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board-n-batten rain-screen questions

buildzilla | Posted in Energy Efficiency and Durability on

considering everlast board-n-batten siding.

manufacturer says it acts as a rain-screen, so it can be applied directly to sheathing.

there is about 1/8″ gap behind the product, so sounds legit at a glance.

so couple of questions:

(a) if applying to a thick-wall assembly what are the implications of screwing directly into sheathing?
(a1) would there be a significant thermal bridge with stainless-steel screws?
(a2) is there a concern over penetrating wrb wrap with screws?

(b) if applying over an exterior semi-rigid mineral-wool assembly would standing water on horizontal furring be a concern since the cladding has an 1/8″ clearance and the mineral-wool is semi-permeable?

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  1. Expert Member


    There is a hierarchy of rain-screens depending on how many of the characteristics of one a system includes. At the top would be a vertical cavity that is vented top and bottom, which is deep enough to to allow drying and a clear capillary break. The other end of the spectrum would be a dimpled WRB. The Everlast siding falls somewhere in the middle, so depending on how important a rain-screen is in your assembly, and how it is installed, it may or may not meet your needs.

    a) It is fine fastening it to the sheathing, as long as your sheathing is adequately thick (1/2" or more).
    a1) If it is only attached to the sheathing, not penetrating an insulated layer, there will be next to no thermal bridging from the screws. If you are attaching either the siding or battens through a layer of insulation, there will be some, but it is inevitable, and occurs in every assembly with exterior insulation.
    a2) Because the siding gets fastened through a point where it is in direct contact with the WRB, the concern is minimal.
    b) No, practically you are fine. Here in coastal BC it would not meet our code, but neither would attaching it directly to the sheathing.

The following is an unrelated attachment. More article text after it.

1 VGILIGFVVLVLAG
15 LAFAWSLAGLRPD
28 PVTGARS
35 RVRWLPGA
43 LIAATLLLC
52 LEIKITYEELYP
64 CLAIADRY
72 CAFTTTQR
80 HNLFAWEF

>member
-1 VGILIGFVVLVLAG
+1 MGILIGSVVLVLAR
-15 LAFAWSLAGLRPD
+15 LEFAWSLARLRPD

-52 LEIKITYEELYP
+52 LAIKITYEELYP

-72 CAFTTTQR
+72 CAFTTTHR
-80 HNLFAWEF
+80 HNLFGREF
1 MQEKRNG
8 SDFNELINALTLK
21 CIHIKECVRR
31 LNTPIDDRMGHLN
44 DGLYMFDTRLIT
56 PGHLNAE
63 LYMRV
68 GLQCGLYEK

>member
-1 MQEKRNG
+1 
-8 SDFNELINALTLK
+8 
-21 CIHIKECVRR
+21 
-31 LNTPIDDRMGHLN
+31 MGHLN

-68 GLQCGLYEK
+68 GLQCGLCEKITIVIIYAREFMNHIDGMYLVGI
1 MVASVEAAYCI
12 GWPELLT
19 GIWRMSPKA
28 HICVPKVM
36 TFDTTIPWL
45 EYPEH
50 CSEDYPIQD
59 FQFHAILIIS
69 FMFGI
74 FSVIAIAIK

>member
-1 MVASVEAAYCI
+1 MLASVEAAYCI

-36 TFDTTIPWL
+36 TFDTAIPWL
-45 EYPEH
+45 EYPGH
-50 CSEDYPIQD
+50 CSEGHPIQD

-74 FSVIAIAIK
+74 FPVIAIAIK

2. kyle_r | | #2

    If you are considering installing board and batten Everlast siding over external mineral wool, I would consider using 3.5” mineral wool batts. You could rip 3.5” wide strips of 2” foam board and install 2x4s horizontally over the 2” foam strips. Install them 16” apart and you could install 16” mineral wool batts horizontally between the 2x4/2” foam furring. You could then install a sheet wrb over this assembly.

    Just an option I have considered to save cost over rigid mineral wool.

    1. buildzilla | | #3

      that's pretty clever kyle, kind of a spin on a larsen-truss

      1. kyle_r | | #4

        Yup, same idea. Although on second thought, you would want to space them 18” apart, so that batts for 16” 2x lumber would fit.

        1. buildzilla | | #8

          i've got a little wrinkle with the everlast tho in that they want the strapping to be 14" oc, always something am i right? :)

          1. kyle_r | | #9

            Yeah but I think they are assuming a thinner furring strip. With a 3 1/2” wide furring strip I wouldn’t be afraid to put them 18” apart.

    2. Expert Member
      Akos | | #5

      +1 I've done this for an over-roof, cheap, simple and works great.

      If the 2x is horizontal, there is no need for foam at all. I've done the math on that type of assembly and it is pretty close to the same R value and continuous rigid foam without any thermal break on the exterior studs. The thermal bridge where the interior and exterior studs cross is so small that it barely budges the assembly R value.

      1. kyle_r | | #6

        I hadn’t thought about that, but good point Akos. Did you install the studs on edge with some clips

      2. buildzilla | | #7

        kyle brings a good question wrt to your design, which edge of the 2x4 is in contact with the sheathing, the 1.5" edge or the 3.5" edge?

        if the 1.5" edge, how do you fasten them?

        1. Expert Member
          Akos | | #10

          This was for a roof, so the studs were toe nailed to the rafters bellow and anchored with hurricane clips at the walls.

          For a wall, I guess you can do something similar but I would add in blocking to provide racking resistance. Anchoring the 2x down with some long screws or clips would be a good idea. Putting a screw through a 2x4 on edge is not fun but if you predrill even partially or use screws with a drill point it is much easier.

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